This semester, have you collaborated with a teaching faculty or a student affairs colleague in designing an assignment, curriculum, or program for student learning and engagement that utilizes library resources or services including instruction? In this post, we’ll highlight this High-Impact Practice (HIP) and review 3 open access resources for you to explore when designing collaborative activities for the spring semester!
Sayings about standing on the shoulders of giants and not reinventing the wheel ring as true in librarianship as they do in other endeavors. You don’t have to go it alone, a happy thought when the library is packed with students cramming for finals and the holidays aren’t far off. Credo’s got your back: we are announcing one refreshed resource and a new item you can immediately put to use to improve and/or expand your IL efforts.
By Andrew Carlos and Raymond Pun
Memes are an inescapable part of today’s online culture. The Internet is filled with memes: images, videos, texts, or ideas created and virally shared by one person to another to critique or reinforce a specific culture. They can be satirical, ironic, or graphic, and may make references to popular culture like the Batman meme you see here. Memes can also help students make important connections during your library instruction.
This blog series provides easy, free access to open web resources and content that support affordable learning opportunities. A wide variety of resources published by government entities, think tanks, and more are curated to demonstrate what may be relatively unknown or ‘buried’ in the internet. Resources reflect issues happening today for the use of librarians, students, and all audiences.
Looking to up your library's social media game? One of the best ways to engage followers to is to provide a consistent stream of fun/useful content. Understanding that libraries don't always have the time to generate all of the content they'd like, we're here to help!
Adaptive Learning Using Assessment
Those of you lucky enough to see students for more than one-shot sessions are likely doing some assessment of student progress in your classes. Or maybe you’re embedded in a professor’s class where assessment of IL learning is allowed. Either way, consider guidance from a 2017 article by Johannes Peter, Nikolas Leichner, Anne-Kathrin Mayer, and Günter Kramplen, “Making Information Literacy Instruction More Efficient by Providing Individual feedback”
By Jillian Eslami and Raymond Pun
California State University Dominguez Hills (CSUDH) is a public university in the 23-school California State University system. In this interview, librarian Jillian Eslami shares her experiences supporting FYE through outreach, engagement, and programming across campus. Jillian also mentions her new work collaborating with student government to form a Student Advisory Group for the library.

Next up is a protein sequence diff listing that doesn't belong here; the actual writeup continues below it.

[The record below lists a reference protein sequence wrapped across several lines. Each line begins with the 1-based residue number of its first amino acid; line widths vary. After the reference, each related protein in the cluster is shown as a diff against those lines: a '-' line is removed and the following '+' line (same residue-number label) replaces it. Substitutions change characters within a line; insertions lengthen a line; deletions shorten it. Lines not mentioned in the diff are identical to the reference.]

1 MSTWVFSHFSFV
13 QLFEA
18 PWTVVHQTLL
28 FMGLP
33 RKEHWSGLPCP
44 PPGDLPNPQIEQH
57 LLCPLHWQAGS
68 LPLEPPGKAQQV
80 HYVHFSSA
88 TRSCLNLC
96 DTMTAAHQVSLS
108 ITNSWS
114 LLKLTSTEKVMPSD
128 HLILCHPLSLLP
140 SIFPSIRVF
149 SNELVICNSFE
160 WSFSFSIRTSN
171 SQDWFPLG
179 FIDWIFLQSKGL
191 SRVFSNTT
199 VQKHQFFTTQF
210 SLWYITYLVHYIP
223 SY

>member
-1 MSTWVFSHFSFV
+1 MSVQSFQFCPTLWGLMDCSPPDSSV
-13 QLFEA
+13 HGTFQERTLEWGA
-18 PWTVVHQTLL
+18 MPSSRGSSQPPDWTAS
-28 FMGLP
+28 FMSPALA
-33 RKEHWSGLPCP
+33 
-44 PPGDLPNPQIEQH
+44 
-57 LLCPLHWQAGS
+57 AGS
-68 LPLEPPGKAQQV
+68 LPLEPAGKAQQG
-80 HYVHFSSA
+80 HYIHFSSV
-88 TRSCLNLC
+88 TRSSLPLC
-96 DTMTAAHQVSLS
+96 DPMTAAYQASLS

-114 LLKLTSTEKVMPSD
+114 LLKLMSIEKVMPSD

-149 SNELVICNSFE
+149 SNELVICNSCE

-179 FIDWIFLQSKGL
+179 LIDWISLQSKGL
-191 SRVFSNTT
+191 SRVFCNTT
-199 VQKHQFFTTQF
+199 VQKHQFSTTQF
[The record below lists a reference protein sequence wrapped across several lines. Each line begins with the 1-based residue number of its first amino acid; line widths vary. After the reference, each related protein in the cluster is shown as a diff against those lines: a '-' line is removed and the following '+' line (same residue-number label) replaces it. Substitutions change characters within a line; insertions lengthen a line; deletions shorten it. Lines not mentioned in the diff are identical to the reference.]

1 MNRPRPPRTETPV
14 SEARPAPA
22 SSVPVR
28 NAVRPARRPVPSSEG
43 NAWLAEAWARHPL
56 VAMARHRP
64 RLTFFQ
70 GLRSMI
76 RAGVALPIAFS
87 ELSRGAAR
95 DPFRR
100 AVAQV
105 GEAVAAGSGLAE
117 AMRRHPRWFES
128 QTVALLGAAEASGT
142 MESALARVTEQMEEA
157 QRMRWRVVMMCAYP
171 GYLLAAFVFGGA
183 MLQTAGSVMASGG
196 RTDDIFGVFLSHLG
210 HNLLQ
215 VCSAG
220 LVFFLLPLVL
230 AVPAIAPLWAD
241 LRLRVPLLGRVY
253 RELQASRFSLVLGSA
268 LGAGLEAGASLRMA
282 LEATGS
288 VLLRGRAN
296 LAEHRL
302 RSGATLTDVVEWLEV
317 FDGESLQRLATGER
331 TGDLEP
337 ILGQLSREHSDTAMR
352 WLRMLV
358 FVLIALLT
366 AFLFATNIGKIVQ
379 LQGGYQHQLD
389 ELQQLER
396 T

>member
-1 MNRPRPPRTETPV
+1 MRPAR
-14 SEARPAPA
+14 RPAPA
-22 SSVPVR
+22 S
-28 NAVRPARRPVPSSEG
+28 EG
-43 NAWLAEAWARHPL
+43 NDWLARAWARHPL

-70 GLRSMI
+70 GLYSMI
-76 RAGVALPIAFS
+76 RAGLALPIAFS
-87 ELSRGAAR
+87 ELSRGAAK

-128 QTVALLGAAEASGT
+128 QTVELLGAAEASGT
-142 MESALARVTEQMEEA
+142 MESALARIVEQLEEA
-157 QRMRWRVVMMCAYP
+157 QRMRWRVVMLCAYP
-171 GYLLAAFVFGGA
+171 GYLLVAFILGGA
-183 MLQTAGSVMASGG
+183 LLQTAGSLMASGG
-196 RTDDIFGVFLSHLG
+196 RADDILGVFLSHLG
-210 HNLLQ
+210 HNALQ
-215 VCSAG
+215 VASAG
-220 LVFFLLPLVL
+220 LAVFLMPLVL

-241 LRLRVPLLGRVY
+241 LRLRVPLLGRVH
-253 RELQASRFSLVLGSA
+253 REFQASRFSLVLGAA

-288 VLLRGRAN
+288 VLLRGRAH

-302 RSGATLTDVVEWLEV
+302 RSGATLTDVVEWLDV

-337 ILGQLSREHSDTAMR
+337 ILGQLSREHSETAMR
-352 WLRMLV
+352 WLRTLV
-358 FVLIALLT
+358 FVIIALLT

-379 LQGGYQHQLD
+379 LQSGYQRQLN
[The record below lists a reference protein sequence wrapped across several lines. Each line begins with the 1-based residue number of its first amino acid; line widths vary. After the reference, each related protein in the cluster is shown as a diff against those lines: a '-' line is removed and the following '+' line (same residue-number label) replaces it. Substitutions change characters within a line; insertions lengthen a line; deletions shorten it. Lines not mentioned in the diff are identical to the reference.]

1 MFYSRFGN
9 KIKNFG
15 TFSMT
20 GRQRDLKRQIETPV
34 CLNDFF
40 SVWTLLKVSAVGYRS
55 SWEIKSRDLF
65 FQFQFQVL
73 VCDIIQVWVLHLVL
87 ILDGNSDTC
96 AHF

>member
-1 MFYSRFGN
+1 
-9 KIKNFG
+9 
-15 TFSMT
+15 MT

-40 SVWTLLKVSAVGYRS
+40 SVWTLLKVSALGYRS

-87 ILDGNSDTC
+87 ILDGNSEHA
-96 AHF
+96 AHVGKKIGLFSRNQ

By Melissa Cardenas-Dow and Raymond Pun
With a greater emphasis on data and numbers, the social sciences are becoming more interdisciplinary-based, with an increased focus on research methods and data collection plans. But what does that mean for instruction librarians supporting these research areas? The social sciences include fields like history, psychology, sociology, anthropology, ethnic studies, women’s studies, geography, political science, economics, and more. In this interview, social sciences librarian Melissa Cardenas-Dow shares her approach to teaching information literacy, and recommends selected sources to tap into the interdisciplinary nature of the social sciences.
I recently attended the annual Charleston Conference in Charleston, South Carolina (November 5-9, 2018) for the first time. This conference is known as an important event to attend if your work involves scholarly communication, library publishing, collection development, acquisitions or e-resource management. The sessions and discussions covered many interesting and emerging issues including discovery, technology trends, budgeting, analysis and assessment, and user statistics. I learned quite a bit in this conference and chatted with publishers and vendors who shared some upcoming features in their products and services too.
Planning and running an information literacy program is challenging enough—the extra steps involved in marketing your work can sometimes fall by the wayside. We’ve lately put together some materials that help make marketing easier and that can even get faculty doing marketing on your behalf.